X-Ray or Bone Radiography, is very useful in helping your
physican to diagnose and treat broken bones. More advanced
cancers are often detectable in the bones through X-ray as
well. Sometimes X-ray can be used to monitor the progression
of arthritis or osteoporosis.
X-ray works by exposing a small dose of radiation to the
affected part of your body. When the x-rays enter your body,
they are absorbed in varying amounts by different types of
cells. Denser parts of the body absorb more of the radiation
and so the film shows lighter there. Soft organs will show
up as darker because they do not absorb as much radiation.
When you arrive for your X-Ray you will be asked some
questions about your medical history and you will sign some
papers giving us permission to perform this exam on you. You
must tell the technologist at this time if there is any
possibility that you might be pregnant. You might need to
change into a gown before your examination and you will have
to remove any metal objects such as jewelry or eyeglasses
that could interfere with the imaging.
During the X-Ray exam you will be positioned on a flat
table, perhaps with pillows to hold the affected parts of
your body in the right position. You will have to hold very
still and not breathe for a few seconds while the
technologist steps behind a shielded wall and starts the
X-ray. The x-ray itself is on for only a fraction of a
second. The exam is usually completely painless except that
you might have to hold an uncomfortable position for a few
The results of your x-ray will be read by one of our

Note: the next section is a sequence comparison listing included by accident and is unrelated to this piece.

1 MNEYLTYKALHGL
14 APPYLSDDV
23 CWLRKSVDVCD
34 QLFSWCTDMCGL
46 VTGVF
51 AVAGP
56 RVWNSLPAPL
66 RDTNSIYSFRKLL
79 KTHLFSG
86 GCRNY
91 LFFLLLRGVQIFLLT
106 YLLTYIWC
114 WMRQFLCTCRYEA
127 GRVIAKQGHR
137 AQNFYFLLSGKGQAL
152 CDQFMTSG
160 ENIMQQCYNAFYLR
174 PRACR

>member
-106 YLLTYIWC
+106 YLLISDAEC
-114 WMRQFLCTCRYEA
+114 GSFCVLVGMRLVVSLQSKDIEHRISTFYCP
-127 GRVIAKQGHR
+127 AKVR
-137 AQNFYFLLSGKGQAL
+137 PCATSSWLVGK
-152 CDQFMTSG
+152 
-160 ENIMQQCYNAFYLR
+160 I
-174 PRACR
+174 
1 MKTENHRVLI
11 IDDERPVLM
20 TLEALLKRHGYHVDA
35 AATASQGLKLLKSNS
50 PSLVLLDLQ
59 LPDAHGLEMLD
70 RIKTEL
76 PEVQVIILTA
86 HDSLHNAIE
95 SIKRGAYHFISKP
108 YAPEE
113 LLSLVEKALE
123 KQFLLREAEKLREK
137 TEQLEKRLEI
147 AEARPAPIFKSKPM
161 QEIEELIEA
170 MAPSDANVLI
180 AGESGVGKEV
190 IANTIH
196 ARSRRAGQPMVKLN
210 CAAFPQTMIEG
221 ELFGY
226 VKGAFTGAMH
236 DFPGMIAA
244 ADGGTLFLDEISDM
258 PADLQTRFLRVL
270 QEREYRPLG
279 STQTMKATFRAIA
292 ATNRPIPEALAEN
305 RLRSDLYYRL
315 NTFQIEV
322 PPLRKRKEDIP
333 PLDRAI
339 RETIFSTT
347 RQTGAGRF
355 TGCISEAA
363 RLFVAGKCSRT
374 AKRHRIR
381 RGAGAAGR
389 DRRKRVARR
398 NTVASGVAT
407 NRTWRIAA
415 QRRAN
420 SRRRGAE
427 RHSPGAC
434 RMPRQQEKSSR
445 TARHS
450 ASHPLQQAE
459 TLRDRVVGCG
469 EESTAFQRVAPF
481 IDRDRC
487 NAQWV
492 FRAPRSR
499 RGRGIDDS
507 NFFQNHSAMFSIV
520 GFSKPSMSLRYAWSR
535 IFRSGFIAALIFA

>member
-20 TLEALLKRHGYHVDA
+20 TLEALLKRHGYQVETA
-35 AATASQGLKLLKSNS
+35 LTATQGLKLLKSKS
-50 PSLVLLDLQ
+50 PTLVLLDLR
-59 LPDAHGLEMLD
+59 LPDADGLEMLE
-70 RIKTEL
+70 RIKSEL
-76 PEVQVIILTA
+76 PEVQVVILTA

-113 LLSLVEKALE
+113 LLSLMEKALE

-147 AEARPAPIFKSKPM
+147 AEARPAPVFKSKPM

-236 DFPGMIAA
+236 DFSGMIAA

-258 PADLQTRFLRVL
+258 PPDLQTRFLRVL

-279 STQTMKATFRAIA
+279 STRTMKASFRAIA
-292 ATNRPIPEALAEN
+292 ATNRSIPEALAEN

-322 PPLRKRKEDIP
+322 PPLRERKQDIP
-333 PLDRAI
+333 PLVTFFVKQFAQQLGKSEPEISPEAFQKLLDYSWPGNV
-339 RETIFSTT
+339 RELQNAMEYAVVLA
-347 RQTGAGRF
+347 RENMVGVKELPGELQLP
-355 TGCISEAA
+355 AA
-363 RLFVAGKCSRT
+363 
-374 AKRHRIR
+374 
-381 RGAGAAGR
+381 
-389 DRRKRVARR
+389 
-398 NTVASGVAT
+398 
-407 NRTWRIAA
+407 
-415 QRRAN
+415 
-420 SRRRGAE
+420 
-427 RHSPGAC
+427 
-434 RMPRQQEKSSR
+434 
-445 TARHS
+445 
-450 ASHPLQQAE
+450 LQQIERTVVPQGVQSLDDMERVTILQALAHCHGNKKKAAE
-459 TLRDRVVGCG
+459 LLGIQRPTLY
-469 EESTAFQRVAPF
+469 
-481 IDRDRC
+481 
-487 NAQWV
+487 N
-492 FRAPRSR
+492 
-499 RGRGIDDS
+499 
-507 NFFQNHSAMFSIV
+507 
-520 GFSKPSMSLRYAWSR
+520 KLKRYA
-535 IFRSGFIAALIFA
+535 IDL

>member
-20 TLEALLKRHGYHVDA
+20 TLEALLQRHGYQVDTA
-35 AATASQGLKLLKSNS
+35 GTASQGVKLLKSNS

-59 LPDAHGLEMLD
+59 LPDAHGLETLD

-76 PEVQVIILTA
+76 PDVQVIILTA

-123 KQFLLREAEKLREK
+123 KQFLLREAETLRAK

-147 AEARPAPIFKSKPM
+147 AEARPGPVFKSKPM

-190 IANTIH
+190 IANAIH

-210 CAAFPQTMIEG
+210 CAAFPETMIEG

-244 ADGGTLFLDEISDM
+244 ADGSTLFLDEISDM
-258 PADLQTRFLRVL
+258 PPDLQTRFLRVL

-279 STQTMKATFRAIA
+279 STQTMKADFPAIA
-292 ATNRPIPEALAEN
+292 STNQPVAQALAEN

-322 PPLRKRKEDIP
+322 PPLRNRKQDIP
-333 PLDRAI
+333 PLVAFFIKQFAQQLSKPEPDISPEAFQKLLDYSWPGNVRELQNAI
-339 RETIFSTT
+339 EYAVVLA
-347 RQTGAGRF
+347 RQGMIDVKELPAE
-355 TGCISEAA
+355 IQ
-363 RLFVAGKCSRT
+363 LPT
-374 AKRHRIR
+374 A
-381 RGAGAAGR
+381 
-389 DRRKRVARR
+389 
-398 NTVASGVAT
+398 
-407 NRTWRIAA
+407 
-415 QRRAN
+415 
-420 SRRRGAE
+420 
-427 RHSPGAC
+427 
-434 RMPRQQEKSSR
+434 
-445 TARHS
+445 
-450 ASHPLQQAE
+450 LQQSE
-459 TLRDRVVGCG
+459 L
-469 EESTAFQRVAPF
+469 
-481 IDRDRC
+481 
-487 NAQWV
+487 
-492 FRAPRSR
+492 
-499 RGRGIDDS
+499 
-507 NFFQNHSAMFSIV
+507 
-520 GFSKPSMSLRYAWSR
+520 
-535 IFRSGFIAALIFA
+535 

radiologists. Then the radiologist will send a copy of the
report to your physician. At the time you are referred for
your x-ray, your physician will make arrangements with you
to give you your results.
The risks of x-ray are worthy of mention, if only to put you
at ease about them. Since x-rays use radiation, you should
not have x-ray examinations that are not medically
necessary. If you are pregnant, or if there is any chance
that you might be pregnant, we need to know this. You can
still have an x-ray, but we will use a special lead apron to
protect your fetus. We take special care to make sure that
you only get the dosage of radiation that we need in order
to get a good diagnostic picture. We use only high-speed
x-ray film and the most modern equipment with very
tightly-controlled beams and little stray radiation.
During a typical x-ray series, depending upon the area that
you are having x-rayed, you will be exposed to about 20
milliroentgens of radiation. As a comparison, in a year, we
are all exposed to 100 milliroentgens from natural sources
like sunlight and the earth itself.